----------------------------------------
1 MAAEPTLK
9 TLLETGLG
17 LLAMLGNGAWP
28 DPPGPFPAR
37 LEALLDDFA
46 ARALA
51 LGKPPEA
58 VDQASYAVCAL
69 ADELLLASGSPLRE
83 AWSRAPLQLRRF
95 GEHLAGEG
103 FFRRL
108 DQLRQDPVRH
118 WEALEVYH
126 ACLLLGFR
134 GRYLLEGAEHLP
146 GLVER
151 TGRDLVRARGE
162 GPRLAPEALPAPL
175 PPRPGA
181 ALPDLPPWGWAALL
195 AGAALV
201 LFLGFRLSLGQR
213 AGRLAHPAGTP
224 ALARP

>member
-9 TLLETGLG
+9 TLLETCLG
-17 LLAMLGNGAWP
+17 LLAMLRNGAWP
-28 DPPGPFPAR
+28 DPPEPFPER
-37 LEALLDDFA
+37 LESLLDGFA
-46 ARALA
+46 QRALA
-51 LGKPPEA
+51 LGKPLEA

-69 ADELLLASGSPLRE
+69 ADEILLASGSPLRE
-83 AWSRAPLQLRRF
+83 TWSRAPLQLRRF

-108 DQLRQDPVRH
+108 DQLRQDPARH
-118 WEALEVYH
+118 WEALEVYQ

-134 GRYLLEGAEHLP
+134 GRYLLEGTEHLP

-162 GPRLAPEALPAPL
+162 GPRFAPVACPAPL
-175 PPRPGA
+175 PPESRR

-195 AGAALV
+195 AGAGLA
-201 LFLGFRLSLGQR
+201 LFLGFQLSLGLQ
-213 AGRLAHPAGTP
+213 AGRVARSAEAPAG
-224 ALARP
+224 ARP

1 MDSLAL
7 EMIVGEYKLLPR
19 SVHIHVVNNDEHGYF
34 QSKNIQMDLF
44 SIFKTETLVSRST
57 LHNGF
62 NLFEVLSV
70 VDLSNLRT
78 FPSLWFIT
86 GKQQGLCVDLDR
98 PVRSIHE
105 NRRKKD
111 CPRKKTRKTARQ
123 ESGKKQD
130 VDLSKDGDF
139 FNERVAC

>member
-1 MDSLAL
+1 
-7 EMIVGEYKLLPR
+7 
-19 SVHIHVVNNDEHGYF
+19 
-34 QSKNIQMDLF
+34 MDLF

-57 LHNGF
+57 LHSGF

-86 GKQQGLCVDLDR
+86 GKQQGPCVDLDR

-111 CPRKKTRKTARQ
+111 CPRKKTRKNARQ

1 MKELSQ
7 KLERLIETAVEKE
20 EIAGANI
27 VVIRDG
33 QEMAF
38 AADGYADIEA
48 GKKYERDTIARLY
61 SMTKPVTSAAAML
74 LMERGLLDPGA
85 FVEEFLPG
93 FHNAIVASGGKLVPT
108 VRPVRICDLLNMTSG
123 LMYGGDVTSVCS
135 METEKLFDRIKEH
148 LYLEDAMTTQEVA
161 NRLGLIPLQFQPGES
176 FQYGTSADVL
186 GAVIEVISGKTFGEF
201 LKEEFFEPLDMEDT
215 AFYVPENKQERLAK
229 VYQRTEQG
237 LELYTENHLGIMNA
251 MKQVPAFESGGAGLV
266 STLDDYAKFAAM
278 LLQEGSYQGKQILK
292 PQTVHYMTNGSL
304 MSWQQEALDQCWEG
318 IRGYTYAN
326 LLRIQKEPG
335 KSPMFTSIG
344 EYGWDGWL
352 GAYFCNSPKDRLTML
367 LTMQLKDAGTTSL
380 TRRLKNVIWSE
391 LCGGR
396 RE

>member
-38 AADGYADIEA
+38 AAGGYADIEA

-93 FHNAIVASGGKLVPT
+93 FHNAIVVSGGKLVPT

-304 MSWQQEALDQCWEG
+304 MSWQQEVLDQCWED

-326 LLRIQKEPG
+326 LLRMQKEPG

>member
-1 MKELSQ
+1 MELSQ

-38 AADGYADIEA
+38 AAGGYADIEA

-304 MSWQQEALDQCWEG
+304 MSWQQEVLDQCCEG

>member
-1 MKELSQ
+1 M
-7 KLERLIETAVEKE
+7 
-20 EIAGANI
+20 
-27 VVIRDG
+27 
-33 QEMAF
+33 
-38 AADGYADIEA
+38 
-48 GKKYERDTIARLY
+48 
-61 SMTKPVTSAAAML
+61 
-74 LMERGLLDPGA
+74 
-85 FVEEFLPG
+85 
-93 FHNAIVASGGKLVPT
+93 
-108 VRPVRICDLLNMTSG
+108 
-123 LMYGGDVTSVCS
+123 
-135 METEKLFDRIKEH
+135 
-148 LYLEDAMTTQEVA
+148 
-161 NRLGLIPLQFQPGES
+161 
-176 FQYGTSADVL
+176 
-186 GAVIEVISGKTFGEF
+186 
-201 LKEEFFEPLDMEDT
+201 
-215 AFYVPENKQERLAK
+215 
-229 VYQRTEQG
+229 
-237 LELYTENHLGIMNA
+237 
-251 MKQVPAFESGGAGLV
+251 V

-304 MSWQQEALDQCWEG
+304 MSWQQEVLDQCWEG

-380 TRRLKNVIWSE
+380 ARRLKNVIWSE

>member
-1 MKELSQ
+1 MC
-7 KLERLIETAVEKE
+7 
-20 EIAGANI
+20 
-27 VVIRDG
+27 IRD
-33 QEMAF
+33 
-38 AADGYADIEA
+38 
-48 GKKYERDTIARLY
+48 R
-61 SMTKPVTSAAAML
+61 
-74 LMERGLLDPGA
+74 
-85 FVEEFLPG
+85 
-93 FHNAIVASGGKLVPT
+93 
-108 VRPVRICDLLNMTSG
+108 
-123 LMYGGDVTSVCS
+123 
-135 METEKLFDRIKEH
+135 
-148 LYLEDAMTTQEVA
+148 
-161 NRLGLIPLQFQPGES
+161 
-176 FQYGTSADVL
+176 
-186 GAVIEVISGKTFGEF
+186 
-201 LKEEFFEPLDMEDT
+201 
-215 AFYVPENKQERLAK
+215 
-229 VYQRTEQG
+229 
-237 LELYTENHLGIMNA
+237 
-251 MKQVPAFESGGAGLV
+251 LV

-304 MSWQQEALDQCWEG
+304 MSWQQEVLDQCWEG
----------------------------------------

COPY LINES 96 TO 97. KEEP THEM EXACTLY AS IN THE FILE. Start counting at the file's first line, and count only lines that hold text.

33 QEMAF
38 AADGYADIEA